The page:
For Dr. Patricia Makokis, walking proved to be an inspiration to produce a film that is fostering conversations among non-Indigenous people about the true meaning of treaty.
Treaty Talk: Sharing the River of Life is a 50-minute teaching tool to help non-Native people understand their collective responsibility to treaty.
Based on the traditional Cree understanding of natural law, the film explores and models how racism and discriminations can be overcome at local and systemic levels, so that Indigenous nations and non-Indigenous peoples can build better relationships and work together.
“I am an avid walker,” said Dr. Makokis, who is from Saddle Lake Cree Nation. She is also an author, speaker and educator.
“In 2017, my daughter told me about a walk in Eastern Canada with the Mennonite Church of Canada and the Christian Peacemakers. They were walking from Kitchener to Ottawa, around the TRC Calls to Action and Bill C-262.”
Dr. Makokis was one of the only Indigenous people to take part in that walk.
“It was a group of white family members from those two organizations doing an amazing job of helping other family members understand those Calls to Action and Bill C-262. I was so deeply touched to see white people believe in the cause I've worked my whole life on in terms of Indigenous rights and working to help educate others to understand what's happened in this country.”
In fact, Dr. Makokis was moved to tears – and action.
“I cried when we did a talking circle because I was witnessing white people who were actively involved in trying to help us, to help their own people understand their own history instead of me as an Indigenous person always having to feel that responsibility to educate them.”
Upon returning home, Dr. Makokis connected with the now late Dr. Vincent Steinhauer, who was then president of Blue Quills College. She told him about her experience with the talking circle, and began to plan a “treaty talk” in St. Paul to help improve relations between the Indigenous and non-Indigenous communities.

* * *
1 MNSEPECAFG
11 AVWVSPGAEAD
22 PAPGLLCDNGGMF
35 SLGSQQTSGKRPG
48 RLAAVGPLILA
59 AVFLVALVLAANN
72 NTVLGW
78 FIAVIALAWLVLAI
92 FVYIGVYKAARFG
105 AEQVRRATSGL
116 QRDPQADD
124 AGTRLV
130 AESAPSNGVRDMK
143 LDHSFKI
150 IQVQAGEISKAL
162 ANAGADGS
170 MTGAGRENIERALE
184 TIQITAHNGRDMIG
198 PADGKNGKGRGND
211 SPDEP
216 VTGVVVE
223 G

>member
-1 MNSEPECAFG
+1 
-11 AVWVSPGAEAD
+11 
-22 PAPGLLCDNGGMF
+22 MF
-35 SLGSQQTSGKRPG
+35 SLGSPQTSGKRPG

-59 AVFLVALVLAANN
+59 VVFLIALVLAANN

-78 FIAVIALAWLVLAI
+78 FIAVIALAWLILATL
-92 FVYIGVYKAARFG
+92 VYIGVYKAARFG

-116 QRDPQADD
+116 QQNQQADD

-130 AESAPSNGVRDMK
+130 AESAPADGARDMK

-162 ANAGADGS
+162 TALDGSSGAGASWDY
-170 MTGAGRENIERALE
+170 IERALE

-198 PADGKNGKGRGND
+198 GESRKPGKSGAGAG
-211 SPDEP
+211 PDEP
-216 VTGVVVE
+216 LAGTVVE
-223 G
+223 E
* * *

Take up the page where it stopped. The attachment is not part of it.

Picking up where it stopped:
From that came the idea to make a film that could be shown to non-Native audiences about treaty and being allies to Indigenous peoples. With a shoestring budget and most of the preparatory work being done over the phone and the Internet, the actual production of the film came together in two weeks.
“The talk itself was unscripted and totally from the heart,” said Makokis.
She also emphasizes that the film focuses on treaty, rather than reconciliation.
“Reconciliation is a buzzword. It's a political moment in time right now, and it can die as quickly as the election happens.
“We intentionally focused on educating people about the treaties and what those treaty obligations are when our relatives first met; what was going on when they sat together and they smoked the pipes, what were they agreeing to, and how important that is in our relationship as being people who are related, because in our spiritual and cultural beliefs we believe we are related to all people,” she said.
“I want the audience to be educated on what treaties are, what they were, where their ancestors came from, and what was going on when they were leaving their places of origin,” said Dr. Makokis.
“Things were happening in Europe that created this need to come to a different land. It's fine to think of this moment in time in terms of capitalism – “I paid for this land” – but there is a bigger, deeper story of us coming together.
“You came to this land, Indigenous people embraced you and helped you to survive – what are your responsibilities? I need to do everything to assure myself that my grandchildren's future is different than what mine or my children's were in terms of dealing with racism and stereotypes.”
Treaty Talk will be screened at First Mennonite Church (3650 91 Street) on Friday, April 12 at 7 p.m. Dr. Makokis and friends from Saddle Lake will be in attendance for a discussion following the film.
As well, a “Walk for Common Ground” is currently being planned for May 31 to June 14, 2019, from Edmonton to Calgary. Participants will come from the Indigenous, labour union, and church communities. There will be opportunities to join for part of the walk, including day walks. Information will be posted on the Treaty Talk website when available at https://www.treatytalk.com/
Watch the film on the above link as well.